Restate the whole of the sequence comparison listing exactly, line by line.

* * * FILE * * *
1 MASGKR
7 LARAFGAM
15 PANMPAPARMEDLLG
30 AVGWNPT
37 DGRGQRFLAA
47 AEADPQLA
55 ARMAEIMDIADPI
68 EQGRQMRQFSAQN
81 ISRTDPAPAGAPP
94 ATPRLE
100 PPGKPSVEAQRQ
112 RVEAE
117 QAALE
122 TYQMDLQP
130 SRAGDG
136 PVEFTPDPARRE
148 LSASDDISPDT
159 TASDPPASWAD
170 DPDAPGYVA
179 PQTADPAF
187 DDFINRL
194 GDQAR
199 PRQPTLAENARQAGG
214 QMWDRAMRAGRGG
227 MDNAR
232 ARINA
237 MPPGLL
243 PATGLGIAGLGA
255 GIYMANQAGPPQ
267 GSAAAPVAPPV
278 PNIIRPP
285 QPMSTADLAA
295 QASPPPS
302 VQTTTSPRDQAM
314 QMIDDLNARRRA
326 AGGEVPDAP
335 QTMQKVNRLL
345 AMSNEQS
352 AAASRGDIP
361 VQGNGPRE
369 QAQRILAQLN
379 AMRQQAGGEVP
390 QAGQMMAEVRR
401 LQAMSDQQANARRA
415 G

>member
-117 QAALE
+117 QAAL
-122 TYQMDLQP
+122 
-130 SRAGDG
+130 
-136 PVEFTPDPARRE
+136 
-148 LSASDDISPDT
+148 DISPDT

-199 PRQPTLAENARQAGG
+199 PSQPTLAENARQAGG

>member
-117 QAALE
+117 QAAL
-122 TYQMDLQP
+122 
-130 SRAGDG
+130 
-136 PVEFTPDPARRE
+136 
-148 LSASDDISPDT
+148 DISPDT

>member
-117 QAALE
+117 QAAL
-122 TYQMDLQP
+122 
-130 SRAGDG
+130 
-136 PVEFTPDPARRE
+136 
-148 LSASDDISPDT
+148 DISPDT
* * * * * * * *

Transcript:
1 MASGKR
7 LARAFGAM
15 PANMPAPARMEDLLG
30 AVGWNPT
37 DGRGQRFLAA
47 AEADPQLA
55 ARMAEIMDIADPI
68 EQGRQMRQFSAQN
81 ISRTDPAPAGAPP
94 ATPRLE
100 PPGKPSVEAQRQ
112 RVEAE
117 QAALE
122 TYQMDLQP
130 SRAGDG
136 PVEFTPDPARRE
148 LSASDDISPDT
159 TASDPPASWAD
170 DPDAPGYVA
179 PQTADPAF
187 DDFINRL
194 GDQAR
199 PRQPTLAENARQAGG
214 QMWDRAMRAGRGG
227 MDNAR
232 ARINA
237 MPPGLL
243 PATGLGIAGLGA
255 GIYMANQAGPPQ
267 GSAAAPVAPPV
278 PNIIRPP
285 QPMSTADLAA
295 QASPPPS
302 VQTTTSPRDQAM
314 QMIDDLNARRRA
326 AGGEVPDAP
335 QTMQKVNRLL
345 AMSNEQS
352 AAASRGDIP
361 VQGNGPRE
369 QAQRILAQLN
379 AMRQQAGGEVP
390 QAGQMMAEVRR
401 LQAMSDQQANARRA
415 G

>member
-117 QAALE
+117 QAAL
-122 TYQMDLQP
+122 
-130 SRAGDG
+130 
-136 PVEFTPDPARRE
+136 
-148 LSASDDISPDT
+148 DISPDT

-199 PRQPTLAENARQAGG
+199 PSQPTLAENARQAGG

>member
-117 QAALE
+117 QAAL
-122 TYQMDLQP
+122 
-130 SRAGDG
+130 
-136 PVEFTPDPARRE
+136 
-148 LSASDDISPDT
+148 DISPDT

>member
-117 QAALE
+117 QAAL
-122 TYQMDLQP
+122 
-130 SRAGDG
+130 
-136 PVEFTPDPARRE
+136 
-148 LSASDDISPDT
+148 DISPDT